SIGHTS (pp174-76)

Kensal Green Cemetery 1 A1

Lord's Cricket Ground 2 E1

Blenheim Books 3 B3

Books for Cooks (see 4)

Ceramica Blue 4 B3

Coco Ribbon 5 B3

Honest Jon's 6 B2

Music & Video Exchange 7 C4

Portobello Road Market 9 B3

Rellik 10 B2

Retro Woman 11 C4

Rough Trade 12 B3

Travel Bookshop (see 3)

Arancina (see 27)

C&R Restaurant 13 C3

Churrería Española 14 D3

Costa's Fish Restaurant 15 C4

Couscous Café 16 D3

Electric Brasserie (see 41)

Geales 17 C4

Gourmet Burger Kitchen 18 C3

Green Olive 19 D2

Harlem 20 C3

Jason's 21 D2

Kensington Place 22 C4

Levantine 23 E3

Mandalay 24 E2

Mandarin Kitchen 25 D4

Notting Hill Farmers' Market 26 C4

Nyonya 27 C4

Ottolenghi 28 C3

Royal China 29 D4

Taqueria 30 C3

DRINKING B0 (pp2 77-96)

Castle 31 B3

Earl of Lonsdale 32 B3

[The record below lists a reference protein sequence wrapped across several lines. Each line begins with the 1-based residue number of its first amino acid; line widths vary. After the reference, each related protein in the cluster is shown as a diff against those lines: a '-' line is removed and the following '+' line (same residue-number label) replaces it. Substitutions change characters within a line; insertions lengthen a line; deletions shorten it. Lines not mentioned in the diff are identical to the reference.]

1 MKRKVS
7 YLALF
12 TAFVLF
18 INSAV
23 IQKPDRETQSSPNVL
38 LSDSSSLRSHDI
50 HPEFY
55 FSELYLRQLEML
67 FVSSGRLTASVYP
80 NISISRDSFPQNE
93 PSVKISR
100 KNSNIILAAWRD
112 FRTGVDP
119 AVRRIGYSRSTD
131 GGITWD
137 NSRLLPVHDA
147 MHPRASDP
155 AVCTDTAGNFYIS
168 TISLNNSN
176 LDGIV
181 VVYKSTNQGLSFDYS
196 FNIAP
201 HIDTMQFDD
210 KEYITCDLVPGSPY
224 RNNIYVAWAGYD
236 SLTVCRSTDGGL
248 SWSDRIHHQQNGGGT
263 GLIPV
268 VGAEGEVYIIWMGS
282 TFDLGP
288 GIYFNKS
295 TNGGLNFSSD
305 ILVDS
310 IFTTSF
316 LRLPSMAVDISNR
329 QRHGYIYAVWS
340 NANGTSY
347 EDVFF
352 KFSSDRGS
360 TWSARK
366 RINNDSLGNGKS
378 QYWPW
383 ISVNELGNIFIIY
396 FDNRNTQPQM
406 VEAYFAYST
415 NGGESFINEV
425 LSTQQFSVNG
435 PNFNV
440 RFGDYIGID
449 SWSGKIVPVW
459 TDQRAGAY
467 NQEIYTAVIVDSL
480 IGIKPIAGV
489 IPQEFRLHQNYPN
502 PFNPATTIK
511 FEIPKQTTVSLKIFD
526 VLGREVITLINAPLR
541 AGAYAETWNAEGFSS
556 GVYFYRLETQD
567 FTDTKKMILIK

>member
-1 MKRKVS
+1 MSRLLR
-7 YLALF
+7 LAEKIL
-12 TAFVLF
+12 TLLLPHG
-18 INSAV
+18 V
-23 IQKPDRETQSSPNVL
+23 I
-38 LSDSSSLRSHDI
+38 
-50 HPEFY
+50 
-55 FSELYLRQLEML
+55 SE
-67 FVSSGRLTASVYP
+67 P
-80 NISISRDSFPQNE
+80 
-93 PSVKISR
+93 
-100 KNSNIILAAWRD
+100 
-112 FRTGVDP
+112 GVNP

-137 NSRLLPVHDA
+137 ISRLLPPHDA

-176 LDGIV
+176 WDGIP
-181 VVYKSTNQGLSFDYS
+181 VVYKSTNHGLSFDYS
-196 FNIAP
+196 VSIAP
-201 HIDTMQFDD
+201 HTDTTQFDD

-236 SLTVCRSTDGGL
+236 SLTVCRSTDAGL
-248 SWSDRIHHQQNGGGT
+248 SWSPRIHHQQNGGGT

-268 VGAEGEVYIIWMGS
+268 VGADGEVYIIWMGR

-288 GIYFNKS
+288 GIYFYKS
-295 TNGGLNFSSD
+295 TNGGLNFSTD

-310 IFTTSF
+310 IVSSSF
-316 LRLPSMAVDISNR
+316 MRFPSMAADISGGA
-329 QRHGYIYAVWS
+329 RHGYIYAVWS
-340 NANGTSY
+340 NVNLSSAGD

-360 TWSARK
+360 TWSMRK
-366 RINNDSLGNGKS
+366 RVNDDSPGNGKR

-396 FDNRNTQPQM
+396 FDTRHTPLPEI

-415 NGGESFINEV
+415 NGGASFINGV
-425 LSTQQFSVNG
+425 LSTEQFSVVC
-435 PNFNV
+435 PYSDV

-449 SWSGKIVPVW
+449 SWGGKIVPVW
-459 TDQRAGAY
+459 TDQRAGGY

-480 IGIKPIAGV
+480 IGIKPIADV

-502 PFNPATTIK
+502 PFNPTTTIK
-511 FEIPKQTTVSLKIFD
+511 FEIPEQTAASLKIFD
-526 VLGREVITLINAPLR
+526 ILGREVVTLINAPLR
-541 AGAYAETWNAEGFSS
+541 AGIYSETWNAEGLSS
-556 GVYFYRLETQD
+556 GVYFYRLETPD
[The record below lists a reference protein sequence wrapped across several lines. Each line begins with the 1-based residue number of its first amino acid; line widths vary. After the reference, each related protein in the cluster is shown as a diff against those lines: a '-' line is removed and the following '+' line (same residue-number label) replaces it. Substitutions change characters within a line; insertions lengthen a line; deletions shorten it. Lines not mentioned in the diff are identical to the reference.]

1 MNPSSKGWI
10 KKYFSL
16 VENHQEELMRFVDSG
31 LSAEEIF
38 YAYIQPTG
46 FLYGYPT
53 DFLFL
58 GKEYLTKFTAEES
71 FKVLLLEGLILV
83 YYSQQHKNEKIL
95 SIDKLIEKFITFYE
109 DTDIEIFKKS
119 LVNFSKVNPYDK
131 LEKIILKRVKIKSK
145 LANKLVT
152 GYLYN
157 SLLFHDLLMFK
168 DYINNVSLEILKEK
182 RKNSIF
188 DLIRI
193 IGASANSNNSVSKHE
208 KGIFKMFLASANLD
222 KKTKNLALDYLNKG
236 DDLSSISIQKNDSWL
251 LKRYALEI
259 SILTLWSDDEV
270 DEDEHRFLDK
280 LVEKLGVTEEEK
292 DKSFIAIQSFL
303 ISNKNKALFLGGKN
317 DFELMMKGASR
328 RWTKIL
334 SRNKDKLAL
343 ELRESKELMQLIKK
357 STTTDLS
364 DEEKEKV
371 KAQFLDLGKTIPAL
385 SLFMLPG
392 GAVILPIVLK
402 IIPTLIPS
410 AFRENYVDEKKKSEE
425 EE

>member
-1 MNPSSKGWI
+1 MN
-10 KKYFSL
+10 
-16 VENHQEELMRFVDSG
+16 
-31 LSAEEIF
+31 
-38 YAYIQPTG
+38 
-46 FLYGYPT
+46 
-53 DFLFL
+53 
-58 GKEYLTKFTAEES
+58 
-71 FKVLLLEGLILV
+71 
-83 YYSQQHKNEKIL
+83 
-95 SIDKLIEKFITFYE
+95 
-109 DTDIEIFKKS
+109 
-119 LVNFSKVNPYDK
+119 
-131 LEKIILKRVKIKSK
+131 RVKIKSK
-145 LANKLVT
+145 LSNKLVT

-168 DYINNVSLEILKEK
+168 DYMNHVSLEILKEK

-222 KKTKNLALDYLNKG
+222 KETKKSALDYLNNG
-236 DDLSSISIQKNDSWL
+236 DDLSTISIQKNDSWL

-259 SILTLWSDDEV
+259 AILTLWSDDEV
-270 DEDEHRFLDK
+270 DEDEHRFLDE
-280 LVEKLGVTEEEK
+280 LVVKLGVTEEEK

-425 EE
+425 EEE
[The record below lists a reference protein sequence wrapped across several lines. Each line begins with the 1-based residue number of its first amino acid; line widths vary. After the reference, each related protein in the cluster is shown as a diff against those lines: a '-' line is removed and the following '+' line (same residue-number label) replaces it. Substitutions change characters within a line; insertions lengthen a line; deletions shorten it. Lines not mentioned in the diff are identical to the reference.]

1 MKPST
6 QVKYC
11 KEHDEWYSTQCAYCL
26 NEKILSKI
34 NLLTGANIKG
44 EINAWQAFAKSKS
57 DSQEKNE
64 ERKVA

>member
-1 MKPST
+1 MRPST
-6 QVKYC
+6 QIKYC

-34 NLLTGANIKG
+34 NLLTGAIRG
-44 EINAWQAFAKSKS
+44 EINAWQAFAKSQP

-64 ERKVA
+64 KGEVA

Lonsdale 33 B3

Prince Alfred 34 D2

Twelfth House 35 C4

Warrington Hotel 36 D1

Westbourne 37 C2

NIGHTLIFE £3 (pp297-310)

Cherry Jam 38 D2

Neighbourhood 39 B2

Notting Hill Arts Club 40 C4

ARTS 0 (pp311-21)

Electric Cinema 41 B3

Gate 42 C4

Notting Hill Coronet 43 C4


Lord's Cricket Ground (see 2)

Porchester Baths 44 D3

Cardiff Hotel 45 E3

Colonnade 46 D1

Garden Court Hotel 47 C3

Gate Hotel 48 C4

Guesthouse West 49 C3

Hempel 50 D3

Leinsterlnn 51 C3

Lennox 52 C4

Miller's Residence 53 C3

New Linden Hotel 54 C3

Oxford London Hotel 55 E3

Pavilion Hotel 56 F3

Portobello Gold 57 B3

Portobello Hotel 58 B4

Royal Park 59 E3

Stylotel 60 E3

Vancouver Studios 61 C3

the famous weather vane in the shape of Father Time and the remarkable tentlike modern Mound Stand.

There's limited disabled access. Call ahead for details.


Harrow Rd, Kensal Green W10; tours £5; S tours 2pm Sun; -6- Kensal Green